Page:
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Smart City Finance-A Story of Money for Creating a Comfortable City


Smart City Finance-A Story of Money for Creating a Comfortable City

Smart City Finance-A Story of Money for Creating a Comfortable City

One of the main reasons why various efforts related to smart cities have ended in the demonstration stage and do not lead to implementation is the inability to secure funds sustainably. In this booklet, we will explain the basic concept for implementing, maintaining and continuing the smart city project, the measures to be taken, and the financing method.

1.Where the problem is

Need for urban infrastructure renewal
Japan's urban infrastructure is exhausted, and large-scale repairs, reinvestment and modernization are issues. Aging urban infrastructure not only jeopardizes the lives of citizens and businesses, but also affects our quality of life (QOL) and international economic competitiveness. On the other hand, for many municipalities, financing and monetization have become the most important issues in smart city projects.

In order not to end the smart city with a boom
In recent years, smart city demonstration experiments and plans / plans have been announced and promoted in various parts of Japan, showing the appearance of the second smart city boom since around 2010. In order to sustainably improve the functioning of cities, all participants, including government, private sector, and citizens, need to seriously consider how to allocate funds for which issues and who will bear them. There will be.

Why smart city projects don't last
Today, many large companies and start-ups are trying to enter the so-called smart city business, but few have achieved great business success. We are now in a position to revisit the fundamental issue of how to establish a “sustainable =“ profitable ”business model”.

2. Categorization of smart cities and organization of participants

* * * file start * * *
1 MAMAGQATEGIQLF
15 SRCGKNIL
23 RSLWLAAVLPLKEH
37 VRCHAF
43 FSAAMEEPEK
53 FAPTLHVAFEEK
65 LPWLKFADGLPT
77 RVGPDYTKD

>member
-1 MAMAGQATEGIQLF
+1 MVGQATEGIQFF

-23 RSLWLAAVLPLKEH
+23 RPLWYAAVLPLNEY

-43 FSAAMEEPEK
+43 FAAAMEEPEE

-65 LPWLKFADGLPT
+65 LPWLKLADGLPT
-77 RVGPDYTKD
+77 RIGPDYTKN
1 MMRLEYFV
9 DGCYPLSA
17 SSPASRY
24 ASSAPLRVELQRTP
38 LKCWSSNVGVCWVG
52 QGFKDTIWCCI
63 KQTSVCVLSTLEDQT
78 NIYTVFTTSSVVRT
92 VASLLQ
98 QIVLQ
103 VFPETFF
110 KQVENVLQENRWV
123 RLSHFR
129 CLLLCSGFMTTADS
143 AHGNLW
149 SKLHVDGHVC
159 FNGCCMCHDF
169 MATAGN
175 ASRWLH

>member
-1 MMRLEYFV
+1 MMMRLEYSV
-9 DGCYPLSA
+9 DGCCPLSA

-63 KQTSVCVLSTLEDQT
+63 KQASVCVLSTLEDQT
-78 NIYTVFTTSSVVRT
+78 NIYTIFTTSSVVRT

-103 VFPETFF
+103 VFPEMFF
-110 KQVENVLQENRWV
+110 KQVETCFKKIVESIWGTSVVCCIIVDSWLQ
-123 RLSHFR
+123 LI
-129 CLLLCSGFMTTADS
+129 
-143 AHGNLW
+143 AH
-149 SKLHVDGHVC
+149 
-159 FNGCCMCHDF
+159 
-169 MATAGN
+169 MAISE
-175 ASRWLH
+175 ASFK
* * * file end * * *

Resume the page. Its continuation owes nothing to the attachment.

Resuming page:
Arrangement of participants involved in the city and how to bear funds
In order to secure sufficient funds to promote smart city projects, it is important to obtain the benefits of improving convenience by making cities smarter and to make the cost burden transparent.

Categorization of smart cities
Depending on the area and plan, smart cities vary in location conditions (“Green Field (new development)” or “Brown Field (existing area)”), scale, and issues. In this booklet, smart cities are classified into "problem-solving type", "function improvement type", and "demand generation type" according to their purpose of introduction.

"Demand-creating" smart city project in Japan
We would like to introduce the Grand Front Osaka Project and the Kashiwanoha Project as typical examples of "demand-creating" smart city projects in Green Field that are underway in Japan.

3. basic way of thinking

Here are seven key points in a sustainable financial model for building, maintaining and sustaining smart cities.

(1) Maximize benefits and minimize costs from a medium- to long-term perspective

(2) Possibility of cost reduction due to cross-industry effect

(3) Examining new sources of income: revealing the benefits of a wide range of participants

(4) Utilization of the latest financial technology

(5) Future issues: Further possibilities for data utilization

(6) Tax system measures to encourage private funding

(7) Consensus and relationships of trust between participants are important

4. Sustainable smart city application model

Assuming a typical Japanese local city with various issues, we will consider an application model that can continue to solve urban issues by introducing the above-mentioned “idea” of the financial model.

5. Recommendation

In order to build a smart city, it is necessary to adopt a wider range of financing methods than ever before. Furthermore, in order to sustain the smart city, it is necessary to consider various funding sources (existing administrative cost efficiency / reduction, service income) in consideration of the supply and demand, income and expenditure of the services to be provided. It is effective, and it is essential to ensure medium- to long-term economic rationality.